Power BI is an analysis tool created by Microsoft. It is part of a class of software tools known as self-service business intelligence tools, which means that it is supposed to be easier than most analytics-based tools. However, it still has a learning curve that users need to master. This tutorial will help you get your start in learning the tool.
Power BI is an analytic tool that allows users to build sophisticated reports. These reports go above-and-beyond the capabilities available in Microsoft Excel. In fact, Microsoft tried to retrofit Excel to provide the type of features available in Power BI, but the company felt it was easier to start from scratch.
If you are familiar with Pivot tables in Microsoft Excel, then you have a glimpse of what Power BI can do. However, pivot table functionality only scratches the surface of the power that is generated by Power BI. Experienced Power BI users would readily agree that the software is much more than an enhanced pivot table. If they didn’t agree, their expertise would be seriously called into question.
Power BI is not difficult per se, but it has subtleties that trip up even experienced users. It takes practice to master the program, but it won’t take years like many analysis software packages.
Start with Data
I’ve experienced several tutorials in Power BI. Many of them were quite good. However, in almost all cases, the instructors present full-scale data models, which can leave novices feeling overwhelmed about how the tool ties all the pieces together.
I am taking more of a bottom-up approach by working with a single table with only a few records. This will help you see the relationships easier. It’s not a method you should ever use to structure your data for your actual projects. However, as we progress with the lessons, we’ll build out the data model in the proper manner.
This approach will help you in a few ways. First, it will let you see how the tool works without getting bogged down initially with the relational aspect of multiple tables. We’ll start with a single table that has all the needed data for the first set of tutorials.
Second, if you work with clients who have data sitting in Excel sheets, chances are these sheets will contain most of their data (and implied relationships) within one spreadsheet. They’ll record a transaction, including the products sold for that transaction and the full details of the customer all on one row of a spreadsheet. This will repeat for each transaction.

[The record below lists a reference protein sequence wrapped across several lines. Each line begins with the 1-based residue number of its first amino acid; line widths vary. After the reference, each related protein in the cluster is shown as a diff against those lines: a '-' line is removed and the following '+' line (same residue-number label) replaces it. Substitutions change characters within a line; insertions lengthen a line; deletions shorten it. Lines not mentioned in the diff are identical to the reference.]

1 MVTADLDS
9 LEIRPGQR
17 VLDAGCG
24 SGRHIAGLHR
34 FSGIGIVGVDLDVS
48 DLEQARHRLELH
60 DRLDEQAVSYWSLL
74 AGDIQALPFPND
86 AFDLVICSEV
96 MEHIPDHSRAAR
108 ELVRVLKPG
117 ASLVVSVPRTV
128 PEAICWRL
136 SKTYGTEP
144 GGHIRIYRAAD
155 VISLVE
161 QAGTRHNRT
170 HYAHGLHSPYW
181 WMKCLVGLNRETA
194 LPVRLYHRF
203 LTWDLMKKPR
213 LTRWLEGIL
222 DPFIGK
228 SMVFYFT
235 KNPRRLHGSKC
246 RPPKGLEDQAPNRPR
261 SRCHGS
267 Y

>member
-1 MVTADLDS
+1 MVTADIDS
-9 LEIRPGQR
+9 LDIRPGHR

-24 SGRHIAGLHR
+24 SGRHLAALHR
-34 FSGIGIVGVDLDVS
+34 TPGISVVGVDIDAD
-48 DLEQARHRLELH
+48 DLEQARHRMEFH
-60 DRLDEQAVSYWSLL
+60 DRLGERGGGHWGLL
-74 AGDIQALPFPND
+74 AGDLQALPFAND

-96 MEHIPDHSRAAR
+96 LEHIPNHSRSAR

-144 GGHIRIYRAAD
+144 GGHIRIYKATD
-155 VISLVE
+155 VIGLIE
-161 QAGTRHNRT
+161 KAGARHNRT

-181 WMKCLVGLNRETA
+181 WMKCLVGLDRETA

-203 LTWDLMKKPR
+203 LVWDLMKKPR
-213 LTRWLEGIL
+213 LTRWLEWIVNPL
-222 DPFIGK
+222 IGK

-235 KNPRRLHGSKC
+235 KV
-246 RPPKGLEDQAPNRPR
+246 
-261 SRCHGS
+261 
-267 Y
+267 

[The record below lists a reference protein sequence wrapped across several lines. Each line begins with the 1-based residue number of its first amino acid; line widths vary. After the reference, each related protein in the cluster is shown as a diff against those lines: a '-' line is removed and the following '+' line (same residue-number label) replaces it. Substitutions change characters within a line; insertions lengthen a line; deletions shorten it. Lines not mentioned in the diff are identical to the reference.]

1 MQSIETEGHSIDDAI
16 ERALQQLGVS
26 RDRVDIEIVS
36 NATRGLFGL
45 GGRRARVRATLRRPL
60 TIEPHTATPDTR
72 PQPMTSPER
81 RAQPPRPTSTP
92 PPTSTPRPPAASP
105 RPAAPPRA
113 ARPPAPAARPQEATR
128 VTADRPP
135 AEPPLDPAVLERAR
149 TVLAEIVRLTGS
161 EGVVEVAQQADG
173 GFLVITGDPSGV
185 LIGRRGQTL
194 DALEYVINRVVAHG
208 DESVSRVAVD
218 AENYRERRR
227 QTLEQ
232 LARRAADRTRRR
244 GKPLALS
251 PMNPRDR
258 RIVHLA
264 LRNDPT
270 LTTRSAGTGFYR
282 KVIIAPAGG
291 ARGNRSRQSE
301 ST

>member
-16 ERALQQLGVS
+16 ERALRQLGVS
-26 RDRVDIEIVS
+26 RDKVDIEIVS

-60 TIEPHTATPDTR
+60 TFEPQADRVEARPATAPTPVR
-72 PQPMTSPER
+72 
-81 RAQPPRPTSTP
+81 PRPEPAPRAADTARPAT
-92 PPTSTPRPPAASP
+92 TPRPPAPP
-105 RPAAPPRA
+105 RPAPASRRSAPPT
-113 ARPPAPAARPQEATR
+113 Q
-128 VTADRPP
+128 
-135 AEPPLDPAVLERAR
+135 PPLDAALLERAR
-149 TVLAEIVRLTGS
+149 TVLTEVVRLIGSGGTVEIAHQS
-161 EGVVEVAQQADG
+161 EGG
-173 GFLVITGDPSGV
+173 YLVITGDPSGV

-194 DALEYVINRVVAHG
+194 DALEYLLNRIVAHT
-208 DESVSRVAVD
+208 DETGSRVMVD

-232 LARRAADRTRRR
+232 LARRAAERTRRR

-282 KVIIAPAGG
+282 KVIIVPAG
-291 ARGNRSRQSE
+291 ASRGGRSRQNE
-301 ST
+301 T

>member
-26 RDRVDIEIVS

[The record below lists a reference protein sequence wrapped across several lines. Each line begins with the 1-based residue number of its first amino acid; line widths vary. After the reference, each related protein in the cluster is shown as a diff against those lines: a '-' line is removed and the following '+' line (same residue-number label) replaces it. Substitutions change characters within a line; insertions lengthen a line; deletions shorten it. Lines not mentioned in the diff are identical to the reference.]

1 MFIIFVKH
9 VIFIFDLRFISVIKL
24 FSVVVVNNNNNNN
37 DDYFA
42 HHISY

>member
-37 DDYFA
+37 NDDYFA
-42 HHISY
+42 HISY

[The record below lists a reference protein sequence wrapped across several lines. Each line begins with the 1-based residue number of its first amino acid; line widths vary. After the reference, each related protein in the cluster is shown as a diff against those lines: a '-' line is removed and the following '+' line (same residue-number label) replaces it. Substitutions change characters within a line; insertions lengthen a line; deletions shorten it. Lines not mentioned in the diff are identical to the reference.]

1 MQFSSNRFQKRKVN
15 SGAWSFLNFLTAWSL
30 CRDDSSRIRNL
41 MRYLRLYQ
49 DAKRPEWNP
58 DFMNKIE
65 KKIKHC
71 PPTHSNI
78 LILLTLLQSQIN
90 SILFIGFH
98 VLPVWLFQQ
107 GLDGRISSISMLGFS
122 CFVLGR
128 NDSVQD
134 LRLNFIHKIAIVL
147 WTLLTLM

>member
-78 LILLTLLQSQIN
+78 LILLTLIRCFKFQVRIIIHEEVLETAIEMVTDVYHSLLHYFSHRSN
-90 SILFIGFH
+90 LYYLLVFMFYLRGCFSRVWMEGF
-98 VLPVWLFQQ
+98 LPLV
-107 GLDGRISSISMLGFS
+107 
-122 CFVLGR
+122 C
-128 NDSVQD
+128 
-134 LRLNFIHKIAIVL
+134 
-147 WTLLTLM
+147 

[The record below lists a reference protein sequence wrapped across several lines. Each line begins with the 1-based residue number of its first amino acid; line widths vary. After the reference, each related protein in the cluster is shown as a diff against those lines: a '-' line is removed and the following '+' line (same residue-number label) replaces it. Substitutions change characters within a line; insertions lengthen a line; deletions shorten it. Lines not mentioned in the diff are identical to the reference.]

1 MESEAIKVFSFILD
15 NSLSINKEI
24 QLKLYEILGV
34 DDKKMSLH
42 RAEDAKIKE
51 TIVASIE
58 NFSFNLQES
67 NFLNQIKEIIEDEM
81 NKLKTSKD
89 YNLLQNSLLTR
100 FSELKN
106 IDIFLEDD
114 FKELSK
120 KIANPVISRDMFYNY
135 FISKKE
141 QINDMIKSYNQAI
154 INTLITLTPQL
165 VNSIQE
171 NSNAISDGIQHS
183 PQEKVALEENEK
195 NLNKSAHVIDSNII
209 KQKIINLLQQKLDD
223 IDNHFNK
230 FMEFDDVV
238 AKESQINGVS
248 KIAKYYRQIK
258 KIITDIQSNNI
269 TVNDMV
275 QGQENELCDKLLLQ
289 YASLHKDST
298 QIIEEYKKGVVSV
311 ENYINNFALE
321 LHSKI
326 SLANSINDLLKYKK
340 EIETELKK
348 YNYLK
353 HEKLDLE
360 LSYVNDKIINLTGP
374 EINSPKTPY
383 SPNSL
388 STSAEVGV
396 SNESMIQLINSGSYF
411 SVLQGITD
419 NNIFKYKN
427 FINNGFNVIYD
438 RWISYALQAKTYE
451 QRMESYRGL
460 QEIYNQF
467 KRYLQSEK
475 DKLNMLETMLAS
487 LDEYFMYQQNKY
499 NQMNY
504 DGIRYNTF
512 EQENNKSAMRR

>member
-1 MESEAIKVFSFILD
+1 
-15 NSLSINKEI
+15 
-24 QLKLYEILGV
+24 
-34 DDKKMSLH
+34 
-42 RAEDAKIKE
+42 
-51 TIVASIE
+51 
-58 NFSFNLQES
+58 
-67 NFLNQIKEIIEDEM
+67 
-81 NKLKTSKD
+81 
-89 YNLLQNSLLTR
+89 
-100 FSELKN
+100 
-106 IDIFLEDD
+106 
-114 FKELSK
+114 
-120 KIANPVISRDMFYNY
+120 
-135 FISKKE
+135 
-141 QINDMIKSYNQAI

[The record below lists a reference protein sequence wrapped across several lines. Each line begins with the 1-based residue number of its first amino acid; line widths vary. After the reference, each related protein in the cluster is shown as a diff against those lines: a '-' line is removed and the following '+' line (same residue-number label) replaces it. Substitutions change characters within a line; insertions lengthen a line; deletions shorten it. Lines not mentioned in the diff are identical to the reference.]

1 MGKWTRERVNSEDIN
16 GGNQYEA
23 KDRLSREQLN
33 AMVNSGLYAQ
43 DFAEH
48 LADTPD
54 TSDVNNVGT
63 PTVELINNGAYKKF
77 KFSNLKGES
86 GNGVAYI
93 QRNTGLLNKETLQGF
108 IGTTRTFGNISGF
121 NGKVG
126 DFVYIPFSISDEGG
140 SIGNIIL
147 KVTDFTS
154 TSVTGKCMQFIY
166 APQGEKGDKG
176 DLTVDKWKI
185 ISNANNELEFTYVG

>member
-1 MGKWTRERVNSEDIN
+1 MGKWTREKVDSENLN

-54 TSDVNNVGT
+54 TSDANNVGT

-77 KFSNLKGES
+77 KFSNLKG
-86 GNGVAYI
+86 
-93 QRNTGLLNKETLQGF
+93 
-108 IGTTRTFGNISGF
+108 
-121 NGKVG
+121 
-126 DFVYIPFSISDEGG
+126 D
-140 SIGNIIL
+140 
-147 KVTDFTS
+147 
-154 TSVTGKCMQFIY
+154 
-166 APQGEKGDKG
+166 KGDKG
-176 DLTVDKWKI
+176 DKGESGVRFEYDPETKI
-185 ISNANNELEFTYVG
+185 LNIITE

From a client’s perspective, this helps them easily see all the data, and they can reference customers or products by performing a simple Excel search. Because the data is in this format, which is how we’ll start our analysis, you’ll be an old pro at transforming the data when you go through these tutorials. You’ll be capable of taking these transaction = Excel row spreadsheets and get them into a proper format where Power BI will perform at its best.
Scope of Part 1 of the Project
To try and teach an entire Power BI course in one tutorial would not do it justice. There’s simply too much involved. Therefore, I’ll break it down into several tutorials. This will also serve as a good reference when you need to reinforce concepts.
Wait! No Video?
I plan on creating a video tutorial for this article. As much as I love learning by video, though, it's nice to have a reference tutorial via text (and visuals) that you can scan when you need a quick answer. With videos, you have to find the place in the video when you are trying to refresh a concept that you learned.
The scope of part 1 is to learn about a sales table data structure that contains only a few Excel rows. For this beginning tutorial, the columns in this table will contain:
- Order ID
- Transaction Date
- Customer ID
- Customer Name
- Product ID
- Product Name
- Amount (Quantity x Price)
It’s likely small business owners would not associate a customer ID with their customers or product ID with their products. However, it’s quite easy to create a sequence of numbers which is all you need for a customer ID (or product ID). This will be useful later when we separate the customer and product information into their own tables respectively.
The customers are fictitious. The products are real products, but don’t represent actual prices. The Transaction Date contains transactions for the previous year and the current year (at the time of this writing). This will come in handy when we explore date concepts later.
The data is contained on my GitHub page. Download the data to following along.
Start Power BI Desktop
NOTE: this tutorial assumes you already have Power BI Desktop installed. If not, please click on this link to install it. It's free and easy to install. You can also click on the image:
When Power BI first starts, you’ll see a splash screen. You have the option of loading the data (1), or close out the splash (2), which then you can load the data inside the program. Which you choose is a personal preference.
For this tutorial, we’ll close out the splash (2). Then, we’ll open the file from inside the program.
Related: Why you should learn Power BI
After the Splash page is closed, on the Home page, follow the sequence of steps:
- Select the Get Data button.
- Make sure the Excel option is selected. We’ll cover the other options in more detail later. Since our data is contained in an Excel spreadsheet, that’s the option we’ll use for this tutorial.
- Click on Connect.